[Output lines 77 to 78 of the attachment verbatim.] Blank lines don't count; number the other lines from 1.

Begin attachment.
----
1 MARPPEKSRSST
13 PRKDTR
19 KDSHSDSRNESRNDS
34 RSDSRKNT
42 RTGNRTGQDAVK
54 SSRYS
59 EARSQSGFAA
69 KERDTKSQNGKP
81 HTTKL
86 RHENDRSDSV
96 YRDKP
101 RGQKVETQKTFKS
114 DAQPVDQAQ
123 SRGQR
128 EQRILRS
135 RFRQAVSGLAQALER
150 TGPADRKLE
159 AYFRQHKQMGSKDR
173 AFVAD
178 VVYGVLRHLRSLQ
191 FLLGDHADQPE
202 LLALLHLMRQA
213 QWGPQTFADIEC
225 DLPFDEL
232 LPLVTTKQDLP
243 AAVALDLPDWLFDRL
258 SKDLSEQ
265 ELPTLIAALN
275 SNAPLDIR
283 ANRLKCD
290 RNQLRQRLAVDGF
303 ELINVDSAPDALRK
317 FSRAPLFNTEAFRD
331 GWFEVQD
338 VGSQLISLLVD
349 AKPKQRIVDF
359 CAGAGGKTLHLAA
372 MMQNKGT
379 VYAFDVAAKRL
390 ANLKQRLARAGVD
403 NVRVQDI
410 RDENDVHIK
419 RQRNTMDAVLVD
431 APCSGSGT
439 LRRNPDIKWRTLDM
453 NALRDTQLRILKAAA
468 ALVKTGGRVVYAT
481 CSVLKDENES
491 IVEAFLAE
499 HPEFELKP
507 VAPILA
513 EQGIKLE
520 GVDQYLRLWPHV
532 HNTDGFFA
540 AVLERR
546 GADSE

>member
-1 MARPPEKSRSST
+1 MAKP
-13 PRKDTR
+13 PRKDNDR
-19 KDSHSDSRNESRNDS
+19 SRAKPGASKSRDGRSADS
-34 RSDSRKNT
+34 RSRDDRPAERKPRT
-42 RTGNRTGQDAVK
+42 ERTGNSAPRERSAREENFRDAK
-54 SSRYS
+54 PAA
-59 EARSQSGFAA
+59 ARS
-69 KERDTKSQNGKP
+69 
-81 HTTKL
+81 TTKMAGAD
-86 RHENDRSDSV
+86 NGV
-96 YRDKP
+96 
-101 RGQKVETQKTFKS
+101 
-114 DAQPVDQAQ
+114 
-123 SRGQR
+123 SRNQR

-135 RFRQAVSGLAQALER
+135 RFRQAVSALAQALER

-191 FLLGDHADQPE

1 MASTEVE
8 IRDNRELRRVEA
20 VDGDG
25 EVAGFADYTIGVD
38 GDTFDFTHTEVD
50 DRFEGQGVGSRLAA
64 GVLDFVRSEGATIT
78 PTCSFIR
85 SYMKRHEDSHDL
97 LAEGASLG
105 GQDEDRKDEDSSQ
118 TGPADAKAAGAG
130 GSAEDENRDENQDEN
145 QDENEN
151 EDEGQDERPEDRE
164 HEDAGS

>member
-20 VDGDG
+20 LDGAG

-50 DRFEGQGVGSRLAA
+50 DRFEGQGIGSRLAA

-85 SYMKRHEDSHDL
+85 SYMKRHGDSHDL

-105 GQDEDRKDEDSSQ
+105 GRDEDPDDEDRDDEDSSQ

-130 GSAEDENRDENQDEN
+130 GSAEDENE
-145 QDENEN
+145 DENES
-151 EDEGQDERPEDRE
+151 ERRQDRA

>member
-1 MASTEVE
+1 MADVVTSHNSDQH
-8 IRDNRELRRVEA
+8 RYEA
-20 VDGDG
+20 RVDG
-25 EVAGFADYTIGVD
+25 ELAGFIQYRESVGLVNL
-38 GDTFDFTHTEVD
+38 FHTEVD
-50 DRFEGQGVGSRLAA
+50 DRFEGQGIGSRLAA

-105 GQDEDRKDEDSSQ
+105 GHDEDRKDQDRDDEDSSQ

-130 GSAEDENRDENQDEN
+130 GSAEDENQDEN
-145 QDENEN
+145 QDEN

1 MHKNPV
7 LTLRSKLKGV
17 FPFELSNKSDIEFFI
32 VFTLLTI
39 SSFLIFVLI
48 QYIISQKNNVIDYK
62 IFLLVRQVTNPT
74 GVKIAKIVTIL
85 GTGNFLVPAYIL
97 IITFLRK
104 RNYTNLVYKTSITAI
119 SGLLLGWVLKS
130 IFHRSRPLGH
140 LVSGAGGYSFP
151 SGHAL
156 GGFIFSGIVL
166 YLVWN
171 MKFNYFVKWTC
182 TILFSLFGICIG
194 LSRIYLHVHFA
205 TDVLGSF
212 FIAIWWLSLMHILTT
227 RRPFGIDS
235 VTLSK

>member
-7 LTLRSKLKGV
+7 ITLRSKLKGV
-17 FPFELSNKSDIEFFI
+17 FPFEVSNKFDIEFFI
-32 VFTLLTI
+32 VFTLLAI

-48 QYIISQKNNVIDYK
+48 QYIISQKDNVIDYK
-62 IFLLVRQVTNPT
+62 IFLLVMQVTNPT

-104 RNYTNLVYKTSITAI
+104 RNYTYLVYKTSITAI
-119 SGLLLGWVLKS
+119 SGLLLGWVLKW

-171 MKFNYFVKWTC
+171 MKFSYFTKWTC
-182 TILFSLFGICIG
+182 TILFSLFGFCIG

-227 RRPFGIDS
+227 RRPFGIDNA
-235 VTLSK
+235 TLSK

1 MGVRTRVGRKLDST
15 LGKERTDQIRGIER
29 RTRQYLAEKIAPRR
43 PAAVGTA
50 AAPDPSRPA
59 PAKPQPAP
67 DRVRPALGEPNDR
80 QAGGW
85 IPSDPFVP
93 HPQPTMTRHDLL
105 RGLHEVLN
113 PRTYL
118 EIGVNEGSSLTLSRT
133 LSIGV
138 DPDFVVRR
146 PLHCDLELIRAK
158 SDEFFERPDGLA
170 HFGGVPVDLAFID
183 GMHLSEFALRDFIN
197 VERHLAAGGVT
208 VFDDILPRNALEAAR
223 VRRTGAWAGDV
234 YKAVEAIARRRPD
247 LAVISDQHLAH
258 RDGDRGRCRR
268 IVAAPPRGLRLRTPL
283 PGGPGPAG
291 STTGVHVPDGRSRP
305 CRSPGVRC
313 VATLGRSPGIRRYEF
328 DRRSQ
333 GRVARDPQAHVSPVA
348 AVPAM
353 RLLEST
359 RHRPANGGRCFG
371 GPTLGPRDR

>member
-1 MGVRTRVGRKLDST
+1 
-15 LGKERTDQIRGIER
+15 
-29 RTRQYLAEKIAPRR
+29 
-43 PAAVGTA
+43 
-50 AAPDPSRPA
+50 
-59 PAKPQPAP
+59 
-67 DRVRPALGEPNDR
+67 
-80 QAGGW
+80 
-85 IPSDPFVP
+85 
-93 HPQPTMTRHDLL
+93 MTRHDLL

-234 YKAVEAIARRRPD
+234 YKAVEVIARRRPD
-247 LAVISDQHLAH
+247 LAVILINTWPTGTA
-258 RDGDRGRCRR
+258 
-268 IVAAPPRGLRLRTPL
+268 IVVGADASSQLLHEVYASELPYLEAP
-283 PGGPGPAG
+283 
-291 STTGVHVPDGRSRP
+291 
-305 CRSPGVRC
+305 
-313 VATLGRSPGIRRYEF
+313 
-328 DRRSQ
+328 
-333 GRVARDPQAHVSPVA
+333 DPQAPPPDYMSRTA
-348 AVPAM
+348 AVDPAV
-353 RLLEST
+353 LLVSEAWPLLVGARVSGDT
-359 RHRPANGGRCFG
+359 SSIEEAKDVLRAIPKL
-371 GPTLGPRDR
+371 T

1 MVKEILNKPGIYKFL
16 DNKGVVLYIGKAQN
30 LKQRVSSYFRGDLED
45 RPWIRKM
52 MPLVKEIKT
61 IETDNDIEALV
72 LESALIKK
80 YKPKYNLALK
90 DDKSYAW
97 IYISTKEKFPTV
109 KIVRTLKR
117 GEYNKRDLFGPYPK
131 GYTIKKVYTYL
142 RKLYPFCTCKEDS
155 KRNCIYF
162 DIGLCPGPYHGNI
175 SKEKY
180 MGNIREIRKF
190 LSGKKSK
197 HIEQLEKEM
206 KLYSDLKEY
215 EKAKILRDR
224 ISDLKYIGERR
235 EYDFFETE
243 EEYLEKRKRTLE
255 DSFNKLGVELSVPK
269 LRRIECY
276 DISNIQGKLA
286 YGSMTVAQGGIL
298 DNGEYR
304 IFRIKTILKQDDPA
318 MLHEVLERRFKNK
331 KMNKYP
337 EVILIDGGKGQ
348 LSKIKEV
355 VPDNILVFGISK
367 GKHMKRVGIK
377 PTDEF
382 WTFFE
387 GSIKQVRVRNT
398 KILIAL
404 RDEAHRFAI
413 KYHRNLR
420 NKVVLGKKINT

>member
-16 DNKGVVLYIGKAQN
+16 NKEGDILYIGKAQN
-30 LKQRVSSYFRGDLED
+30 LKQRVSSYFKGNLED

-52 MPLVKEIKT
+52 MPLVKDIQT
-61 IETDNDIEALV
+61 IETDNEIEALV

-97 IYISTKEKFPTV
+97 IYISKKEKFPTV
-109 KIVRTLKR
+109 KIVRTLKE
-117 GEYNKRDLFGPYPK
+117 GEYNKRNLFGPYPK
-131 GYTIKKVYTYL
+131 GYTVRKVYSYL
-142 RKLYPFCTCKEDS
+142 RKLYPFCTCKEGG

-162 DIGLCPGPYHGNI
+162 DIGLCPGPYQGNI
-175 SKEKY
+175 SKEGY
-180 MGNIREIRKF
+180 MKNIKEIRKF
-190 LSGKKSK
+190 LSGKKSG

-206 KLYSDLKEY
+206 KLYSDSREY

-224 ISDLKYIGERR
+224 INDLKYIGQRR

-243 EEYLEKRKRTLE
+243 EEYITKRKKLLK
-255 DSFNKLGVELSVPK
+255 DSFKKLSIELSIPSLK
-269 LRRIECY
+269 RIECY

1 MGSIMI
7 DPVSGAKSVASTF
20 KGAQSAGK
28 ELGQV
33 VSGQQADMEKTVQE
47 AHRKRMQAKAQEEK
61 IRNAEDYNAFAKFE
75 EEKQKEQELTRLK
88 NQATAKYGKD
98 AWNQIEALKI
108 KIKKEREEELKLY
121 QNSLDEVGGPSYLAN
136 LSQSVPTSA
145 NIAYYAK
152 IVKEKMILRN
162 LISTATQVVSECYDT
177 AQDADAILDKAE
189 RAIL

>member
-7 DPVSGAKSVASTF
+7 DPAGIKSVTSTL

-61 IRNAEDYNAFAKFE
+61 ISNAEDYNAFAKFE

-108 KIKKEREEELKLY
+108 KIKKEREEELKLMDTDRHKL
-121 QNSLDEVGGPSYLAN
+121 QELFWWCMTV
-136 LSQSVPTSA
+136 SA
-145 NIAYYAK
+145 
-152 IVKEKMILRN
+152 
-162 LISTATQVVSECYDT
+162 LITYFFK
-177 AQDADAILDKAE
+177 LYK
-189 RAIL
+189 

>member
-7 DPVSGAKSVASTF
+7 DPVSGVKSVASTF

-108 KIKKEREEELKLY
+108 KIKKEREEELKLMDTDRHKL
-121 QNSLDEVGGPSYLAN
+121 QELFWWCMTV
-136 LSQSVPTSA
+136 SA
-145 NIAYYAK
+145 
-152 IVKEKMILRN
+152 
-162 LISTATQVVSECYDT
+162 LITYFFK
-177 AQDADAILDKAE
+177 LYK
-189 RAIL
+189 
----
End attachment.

+86 NGV
-96 YRDKP